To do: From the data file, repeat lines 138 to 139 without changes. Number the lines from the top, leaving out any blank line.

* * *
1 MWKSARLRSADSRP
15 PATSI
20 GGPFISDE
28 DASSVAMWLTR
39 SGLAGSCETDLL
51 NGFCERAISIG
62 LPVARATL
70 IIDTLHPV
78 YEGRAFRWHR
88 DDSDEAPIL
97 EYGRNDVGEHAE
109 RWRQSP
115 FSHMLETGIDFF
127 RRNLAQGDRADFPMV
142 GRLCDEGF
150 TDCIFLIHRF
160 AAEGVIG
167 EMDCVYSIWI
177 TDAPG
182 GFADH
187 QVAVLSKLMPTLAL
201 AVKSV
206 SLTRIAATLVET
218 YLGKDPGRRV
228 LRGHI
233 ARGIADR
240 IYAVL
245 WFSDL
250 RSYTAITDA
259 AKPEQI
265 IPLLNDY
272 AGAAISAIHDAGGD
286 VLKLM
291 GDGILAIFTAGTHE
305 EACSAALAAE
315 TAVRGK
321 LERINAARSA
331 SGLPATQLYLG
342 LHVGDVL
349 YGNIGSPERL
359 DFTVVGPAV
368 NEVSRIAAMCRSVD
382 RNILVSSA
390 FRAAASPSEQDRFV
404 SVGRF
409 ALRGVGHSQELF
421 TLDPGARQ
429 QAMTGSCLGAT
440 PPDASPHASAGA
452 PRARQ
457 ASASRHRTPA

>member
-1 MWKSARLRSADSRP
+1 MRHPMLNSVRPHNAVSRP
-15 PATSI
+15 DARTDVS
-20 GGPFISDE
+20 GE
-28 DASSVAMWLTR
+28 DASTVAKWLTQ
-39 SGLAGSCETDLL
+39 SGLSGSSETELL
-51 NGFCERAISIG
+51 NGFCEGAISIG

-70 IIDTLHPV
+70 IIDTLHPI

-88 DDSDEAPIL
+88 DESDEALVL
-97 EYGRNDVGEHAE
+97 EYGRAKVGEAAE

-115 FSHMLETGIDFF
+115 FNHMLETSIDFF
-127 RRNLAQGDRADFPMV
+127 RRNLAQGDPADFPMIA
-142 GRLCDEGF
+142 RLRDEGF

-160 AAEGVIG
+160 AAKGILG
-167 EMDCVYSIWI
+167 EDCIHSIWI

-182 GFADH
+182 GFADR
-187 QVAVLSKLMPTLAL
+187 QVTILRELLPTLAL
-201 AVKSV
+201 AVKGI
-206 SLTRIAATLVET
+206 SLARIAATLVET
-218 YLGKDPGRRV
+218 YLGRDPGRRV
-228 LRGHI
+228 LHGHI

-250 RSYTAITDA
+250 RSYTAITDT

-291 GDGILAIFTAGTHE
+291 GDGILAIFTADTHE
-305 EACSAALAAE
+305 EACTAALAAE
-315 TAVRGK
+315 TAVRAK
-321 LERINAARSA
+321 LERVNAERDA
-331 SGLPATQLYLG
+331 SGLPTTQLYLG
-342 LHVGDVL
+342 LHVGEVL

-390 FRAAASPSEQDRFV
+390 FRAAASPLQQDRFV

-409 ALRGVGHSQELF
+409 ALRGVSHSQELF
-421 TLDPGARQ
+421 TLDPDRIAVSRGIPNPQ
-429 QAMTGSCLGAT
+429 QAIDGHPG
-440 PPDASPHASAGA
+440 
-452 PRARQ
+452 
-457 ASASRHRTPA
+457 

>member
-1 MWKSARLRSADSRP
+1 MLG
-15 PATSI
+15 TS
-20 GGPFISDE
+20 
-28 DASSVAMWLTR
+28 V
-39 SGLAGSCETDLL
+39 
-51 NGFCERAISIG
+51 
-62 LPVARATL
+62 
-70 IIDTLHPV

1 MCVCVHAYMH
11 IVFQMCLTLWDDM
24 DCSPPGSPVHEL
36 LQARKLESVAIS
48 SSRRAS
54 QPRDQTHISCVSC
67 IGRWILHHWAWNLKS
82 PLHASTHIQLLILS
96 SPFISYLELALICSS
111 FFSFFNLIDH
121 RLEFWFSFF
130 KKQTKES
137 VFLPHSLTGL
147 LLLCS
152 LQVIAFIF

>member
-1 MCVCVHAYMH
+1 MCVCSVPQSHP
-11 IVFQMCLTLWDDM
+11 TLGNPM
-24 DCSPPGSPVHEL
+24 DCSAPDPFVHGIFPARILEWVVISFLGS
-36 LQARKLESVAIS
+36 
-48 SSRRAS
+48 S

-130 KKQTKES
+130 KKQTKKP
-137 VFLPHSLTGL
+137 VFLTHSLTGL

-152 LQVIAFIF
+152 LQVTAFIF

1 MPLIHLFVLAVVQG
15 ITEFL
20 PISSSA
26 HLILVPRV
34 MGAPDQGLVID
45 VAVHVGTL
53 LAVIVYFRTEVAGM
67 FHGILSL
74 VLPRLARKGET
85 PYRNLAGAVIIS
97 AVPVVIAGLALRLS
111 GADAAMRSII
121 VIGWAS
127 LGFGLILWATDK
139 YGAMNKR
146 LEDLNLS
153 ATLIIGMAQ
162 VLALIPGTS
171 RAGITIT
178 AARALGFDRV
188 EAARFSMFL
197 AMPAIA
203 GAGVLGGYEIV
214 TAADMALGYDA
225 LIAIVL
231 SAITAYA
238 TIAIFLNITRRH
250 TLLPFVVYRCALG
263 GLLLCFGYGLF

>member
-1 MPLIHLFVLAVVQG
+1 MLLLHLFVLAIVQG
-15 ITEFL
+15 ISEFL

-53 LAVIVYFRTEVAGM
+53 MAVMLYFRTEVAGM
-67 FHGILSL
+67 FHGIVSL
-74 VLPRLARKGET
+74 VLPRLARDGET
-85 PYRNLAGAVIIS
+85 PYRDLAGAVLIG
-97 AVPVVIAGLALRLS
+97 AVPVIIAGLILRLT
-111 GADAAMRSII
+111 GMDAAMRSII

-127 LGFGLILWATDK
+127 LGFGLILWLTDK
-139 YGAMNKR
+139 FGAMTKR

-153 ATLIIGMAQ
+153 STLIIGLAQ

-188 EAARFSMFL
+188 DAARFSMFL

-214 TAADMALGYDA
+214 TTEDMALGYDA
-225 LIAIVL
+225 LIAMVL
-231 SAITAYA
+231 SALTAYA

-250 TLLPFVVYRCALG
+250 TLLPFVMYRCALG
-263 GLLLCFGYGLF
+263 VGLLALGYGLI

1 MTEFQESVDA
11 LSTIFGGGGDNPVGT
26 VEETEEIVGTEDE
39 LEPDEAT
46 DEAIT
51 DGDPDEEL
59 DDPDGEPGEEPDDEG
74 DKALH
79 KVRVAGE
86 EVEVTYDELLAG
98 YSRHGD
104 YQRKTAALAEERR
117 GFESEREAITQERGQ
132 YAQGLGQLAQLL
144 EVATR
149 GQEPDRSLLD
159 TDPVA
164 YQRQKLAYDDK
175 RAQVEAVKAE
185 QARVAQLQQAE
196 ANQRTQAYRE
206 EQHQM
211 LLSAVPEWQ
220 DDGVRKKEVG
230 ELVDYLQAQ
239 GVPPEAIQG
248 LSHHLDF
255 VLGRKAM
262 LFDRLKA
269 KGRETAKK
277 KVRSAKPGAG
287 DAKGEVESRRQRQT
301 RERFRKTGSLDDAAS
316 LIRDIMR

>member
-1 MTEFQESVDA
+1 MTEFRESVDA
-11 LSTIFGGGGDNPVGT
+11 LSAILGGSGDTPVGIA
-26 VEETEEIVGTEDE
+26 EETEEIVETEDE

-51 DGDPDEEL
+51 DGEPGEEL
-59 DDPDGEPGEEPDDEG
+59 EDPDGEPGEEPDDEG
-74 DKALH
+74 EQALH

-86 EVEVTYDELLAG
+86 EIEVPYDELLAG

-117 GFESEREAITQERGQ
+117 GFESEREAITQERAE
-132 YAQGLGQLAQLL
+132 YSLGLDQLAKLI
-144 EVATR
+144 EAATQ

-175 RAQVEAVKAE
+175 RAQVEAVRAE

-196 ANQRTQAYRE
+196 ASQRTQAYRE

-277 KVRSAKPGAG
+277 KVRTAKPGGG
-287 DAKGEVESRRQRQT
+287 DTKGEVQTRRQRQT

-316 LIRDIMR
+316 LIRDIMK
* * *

11 IVFQMCLTLWDDM
24 DCSPPGSPVHEL